Crosby, out for the last three months with concussion-like symptoms after also sitting out the Penguins' first 20 games, is practicing again and plans to return in the near future. The earliest he could play is Sunday against Boston.
"I'm going to try to push myself and see how it feels," Crosby said Wednesday, a day after he was cleared for full-contact practice for the first time since Dec. 7.
Crosby also missed the second half of last season and the Stanley Cup Playoffs with a concussion that was diagnosed after he was hit hard in successive games Jan. 1 and Jan. 5, 2011. At age 24, he is nearly the same age Lemieux was when the Penguins' co-owner and Hall of Famer first began experiencing the major health issues that troubled him the rest of his career.
"It's never fun to be on the sidelines, especially with Sid's injury" said Lemieux. "It's a little different than back surgery or hip surgery or anything else out there. You have to be patient. But I think he's getting better, he's getting close to being back on the ice. And it's going to be exciting when he gets back."
"It's never fun to be on the sidelines, especially with Sid's injury. It's a little different than back surgery or hip surgery or anything else out there. You have to be patient. But I think he's getting better, he's getting close to being back on the ice. And it's going to be exciting when he gets back." --Mario Lemieux
Lemieux sat out the two-thirds of the 1990-91 season after having back surgery but returned to lead the Penguins to the Stanley Cup. He later experienced more back problems, cancer, a hip injury and a heart-related issue during a brilliant career that was interrupted again for one entire season (1994-95) by health issues and included a 3.5-year retirement before he unexpectedly returned again in 2000.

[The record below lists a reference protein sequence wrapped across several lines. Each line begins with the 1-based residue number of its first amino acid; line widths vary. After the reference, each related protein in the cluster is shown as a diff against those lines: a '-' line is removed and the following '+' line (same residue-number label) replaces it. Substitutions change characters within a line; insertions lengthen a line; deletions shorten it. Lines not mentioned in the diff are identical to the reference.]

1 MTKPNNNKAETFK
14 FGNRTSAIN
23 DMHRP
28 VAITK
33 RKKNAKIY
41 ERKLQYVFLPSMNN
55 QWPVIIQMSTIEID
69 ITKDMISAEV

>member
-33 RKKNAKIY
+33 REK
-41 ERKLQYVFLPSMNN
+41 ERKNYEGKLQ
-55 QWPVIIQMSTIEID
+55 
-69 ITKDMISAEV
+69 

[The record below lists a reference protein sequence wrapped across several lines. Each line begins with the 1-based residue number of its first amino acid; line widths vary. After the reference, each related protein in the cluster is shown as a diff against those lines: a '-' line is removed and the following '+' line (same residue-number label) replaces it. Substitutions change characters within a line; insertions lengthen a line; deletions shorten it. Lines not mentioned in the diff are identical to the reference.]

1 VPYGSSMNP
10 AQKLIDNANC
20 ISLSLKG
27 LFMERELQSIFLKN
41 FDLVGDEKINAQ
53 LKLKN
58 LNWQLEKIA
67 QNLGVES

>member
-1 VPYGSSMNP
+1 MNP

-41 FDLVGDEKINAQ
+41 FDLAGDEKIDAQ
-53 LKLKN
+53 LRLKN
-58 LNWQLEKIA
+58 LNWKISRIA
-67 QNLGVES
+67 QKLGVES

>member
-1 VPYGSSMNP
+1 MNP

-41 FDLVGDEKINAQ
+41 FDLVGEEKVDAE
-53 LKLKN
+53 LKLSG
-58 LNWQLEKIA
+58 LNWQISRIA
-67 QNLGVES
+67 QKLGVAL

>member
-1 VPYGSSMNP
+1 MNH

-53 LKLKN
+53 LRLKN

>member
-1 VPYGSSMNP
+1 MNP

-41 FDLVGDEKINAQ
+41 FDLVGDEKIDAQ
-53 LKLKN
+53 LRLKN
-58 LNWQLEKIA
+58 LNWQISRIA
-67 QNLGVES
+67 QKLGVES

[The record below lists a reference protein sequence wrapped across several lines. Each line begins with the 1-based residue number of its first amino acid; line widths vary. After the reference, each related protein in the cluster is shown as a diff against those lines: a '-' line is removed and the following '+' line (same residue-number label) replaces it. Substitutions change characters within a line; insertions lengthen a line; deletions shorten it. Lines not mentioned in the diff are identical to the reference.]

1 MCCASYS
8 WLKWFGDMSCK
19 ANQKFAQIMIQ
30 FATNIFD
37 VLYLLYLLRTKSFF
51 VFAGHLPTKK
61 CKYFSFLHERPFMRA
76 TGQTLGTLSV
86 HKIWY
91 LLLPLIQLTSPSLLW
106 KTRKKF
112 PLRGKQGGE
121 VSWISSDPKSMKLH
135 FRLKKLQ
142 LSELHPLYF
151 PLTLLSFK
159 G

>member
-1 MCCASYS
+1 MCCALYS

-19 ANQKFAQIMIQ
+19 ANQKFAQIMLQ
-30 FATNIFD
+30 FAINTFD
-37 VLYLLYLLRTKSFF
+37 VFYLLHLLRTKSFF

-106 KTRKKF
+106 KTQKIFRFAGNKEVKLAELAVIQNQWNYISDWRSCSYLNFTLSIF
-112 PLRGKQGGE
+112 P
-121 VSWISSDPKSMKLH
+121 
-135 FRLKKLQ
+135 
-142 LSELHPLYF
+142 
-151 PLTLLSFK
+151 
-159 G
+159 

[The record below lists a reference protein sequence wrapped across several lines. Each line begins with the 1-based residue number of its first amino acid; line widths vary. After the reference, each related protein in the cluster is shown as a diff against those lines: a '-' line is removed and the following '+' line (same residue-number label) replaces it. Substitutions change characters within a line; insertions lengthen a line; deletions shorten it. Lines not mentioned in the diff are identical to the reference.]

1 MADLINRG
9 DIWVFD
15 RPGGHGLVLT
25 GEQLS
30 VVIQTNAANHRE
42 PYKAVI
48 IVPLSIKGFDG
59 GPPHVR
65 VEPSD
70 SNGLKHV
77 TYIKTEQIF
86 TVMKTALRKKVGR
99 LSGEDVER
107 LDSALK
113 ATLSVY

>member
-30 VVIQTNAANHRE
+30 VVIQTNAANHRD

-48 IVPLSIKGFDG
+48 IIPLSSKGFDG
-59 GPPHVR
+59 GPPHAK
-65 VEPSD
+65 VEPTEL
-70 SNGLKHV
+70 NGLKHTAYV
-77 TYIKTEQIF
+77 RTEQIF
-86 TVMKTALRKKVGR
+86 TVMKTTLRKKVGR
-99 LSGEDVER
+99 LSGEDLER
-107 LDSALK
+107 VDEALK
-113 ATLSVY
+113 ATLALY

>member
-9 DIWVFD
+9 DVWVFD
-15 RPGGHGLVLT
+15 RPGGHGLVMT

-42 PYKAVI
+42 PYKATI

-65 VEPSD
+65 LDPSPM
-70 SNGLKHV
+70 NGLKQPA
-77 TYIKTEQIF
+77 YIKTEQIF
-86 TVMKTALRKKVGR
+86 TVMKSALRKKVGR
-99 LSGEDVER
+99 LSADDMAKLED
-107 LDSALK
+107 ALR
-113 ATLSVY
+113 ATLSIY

Because he was forced to sit out so much time in his prime, Lemieux understands exactly what Crosby is going through. Only 15 months ago, Crosby was in the midst of a career-best season with a Lemieux-like 66 points in 41 games, only to suffer the concussion.
"I know he's anxious to get back. It's been a difficult three months for him off the ice, but I think he's turning the corner now, he's looking a lot better," Lemieux said. "And I'm anxious to see him back."
Lemieux, who rarely discusses team issues, answered questions about Crosby following a ceremony for the unveiling of a Lemieux outside Consol Energy Center. Crosby and his teammates attended.
This will be Crosby's second much-anticipated comeback in only a few months. He made a spectacular return with a two-goal, two-assist game against the Islanders on Nov. 21, but played in only seven more games until the concussion-like symptoms returned; they went away only a few days ago.
Alan Robinson - NHL.com Correspondent Mario Lemieux, whose hockey career is unrivaled for the scope of his accomplishments on and off the ice has been immortalized in a statue that captures both the competitiveness and perseverance that made him special. READ MORE ›
Among the options are reuniting Kunitz, Crosby and Dupuis, which will allow Steve Sullivan to return to Malkin's line, where Sullivan began the season, or to play Sullivan on Crosby's line.
"I think it's natural to have thought long before (Tuesday) about where Sidney would play and what line he would play on," Bylsma said. "There's certainly a lot of thought been given to that -- had conversations with Sidney about that, as well. When we have a time where he's going to be getting back, we'll have a better idea. We'll let you see what that might be when he does get back and possibly get back."
Crosby and Malkin occasionally play together, often late in games when the Penguins are desperate for offense. Lemieux expects them to be together on a power play that once was a weakness but has become a strength. The Penguins went into the game Wednesday against the Maple Leafs (7:30 p.m., NBCSN, TSN) ranked fifth in the League with a 20.1-percent conversion rate.
"You have two of the best players in the world, the problem is they both like to play the same half wall, so they're going to have to flip a coin," Lemieux said. "Sid's pretty good down low, as well, and from what I've been seeing with Malkin and the power play this year, he moves around pretty well. He ends up on top a lot of the times and behind the net, so I'm sure they can figure it out and interchange and have a little bit more movement than in the past."
As Bylsma said, it's a problem any NHL coach would love to have.
"The thought of putting Sidney Crosby in the mix there -- having the best player in the world in that mix, as well -- is certainly a good thing to ponder," Bylsma said.